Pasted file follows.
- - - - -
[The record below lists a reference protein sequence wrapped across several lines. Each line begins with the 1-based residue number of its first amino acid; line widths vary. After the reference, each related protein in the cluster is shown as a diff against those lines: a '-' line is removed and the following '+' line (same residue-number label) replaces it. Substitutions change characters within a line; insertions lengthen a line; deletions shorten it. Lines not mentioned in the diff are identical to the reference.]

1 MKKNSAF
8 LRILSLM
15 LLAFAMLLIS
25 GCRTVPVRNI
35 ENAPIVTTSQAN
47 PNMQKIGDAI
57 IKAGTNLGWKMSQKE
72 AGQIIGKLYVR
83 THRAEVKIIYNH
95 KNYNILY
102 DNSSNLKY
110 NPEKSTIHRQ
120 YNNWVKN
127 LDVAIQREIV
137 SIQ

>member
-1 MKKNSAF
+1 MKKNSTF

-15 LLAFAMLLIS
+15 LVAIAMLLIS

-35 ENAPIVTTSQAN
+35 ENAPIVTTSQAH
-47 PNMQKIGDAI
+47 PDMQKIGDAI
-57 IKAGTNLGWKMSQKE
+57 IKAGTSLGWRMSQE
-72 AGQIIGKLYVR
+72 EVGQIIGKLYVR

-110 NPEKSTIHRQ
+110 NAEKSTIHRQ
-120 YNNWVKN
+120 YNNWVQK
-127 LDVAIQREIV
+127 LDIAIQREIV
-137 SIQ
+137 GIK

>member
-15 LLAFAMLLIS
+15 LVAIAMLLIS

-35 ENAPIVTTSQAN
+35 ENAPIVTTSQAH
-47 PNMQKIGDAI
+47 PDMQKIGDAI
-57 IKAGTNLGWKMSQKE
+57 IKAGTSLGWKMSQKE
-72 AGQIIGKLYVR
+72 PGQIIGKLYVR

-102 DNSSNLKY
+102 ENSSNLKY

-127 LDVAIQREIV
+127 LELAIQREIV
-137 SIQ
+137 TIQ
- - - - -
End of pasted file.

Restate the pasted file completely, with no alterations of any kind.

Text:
[The record below lists a reference protein sequence wrapped across several lines. Each line begins with the 1-based residue number of its first amino acid; line widths vary. After the reference, each related protein in the cluster is shown as a diff against those lines: a '-' line is removed and the following '+' line (same residue-number label) replaces it. Substitutions change characters within a line; insertions lengthen a line; deletions shorten it. Lines not mentioned in the diff are identical to the reference.]

1 MKKNSAF
8 LRILSLM
15 LLAFAMLLIS
25 GCRTVPVRNI
35 ENAPIVTTSQAN
47 PNMQKIGDAI
57 IKAGTNLGWKMSQKE
72 AGQIIGKLYVR
83 THRAEVKIIYNH
95 KNYNILY
102 DNSSNLKY
110 NPEKSTIHRQ
120 YNNWVKN
127 LDVAIQREIV
137 SIQ

>member
-1 MKKNSAF
+1 MKKNSTF

-15 LLAFAMLLIS
+15 LVAIAMLLIS

-35 ENAPIVTTSQAN
+35 ENAPIVTTSQAH
-47 PNMQKIGDAI
+47 PDMQKIGDAI
-57 IKAGTNLGWKMSQKE
+57 IKAGTSLGWRMSQE
-72 AGQIIGKLYVR
+72 EVGQIIGKLYVR

-110 NPEKSTIHRQ
+110 NAEKSTIHRQ
-120 YNNWVKN
+120 YNNWVQK
-127 LDVAIQREIV
+127 LDIAIQREIV
-137 SIQ
+137 GIK

>member
-15 LLAFAMLLIS
+15 LVAIAMLLIS

-35 ENAPIVTTSQAN
+35 ENAPIVTTSQAH
-47 PNMQKIGDAI
+47 PDMQKIGDAI
-57 IKAGTNLGWKMSQKE
+57 IKAGTSLGWKMSQKE
-72 AGQIIGKLYVR
+72 PGQIIGKLYVR

-102 DNSSNLKY
+102 ENSSNLKY

-127 LDVAIQREIV
+127 LELAIQREIV
-137 SIQ
+137 TIQ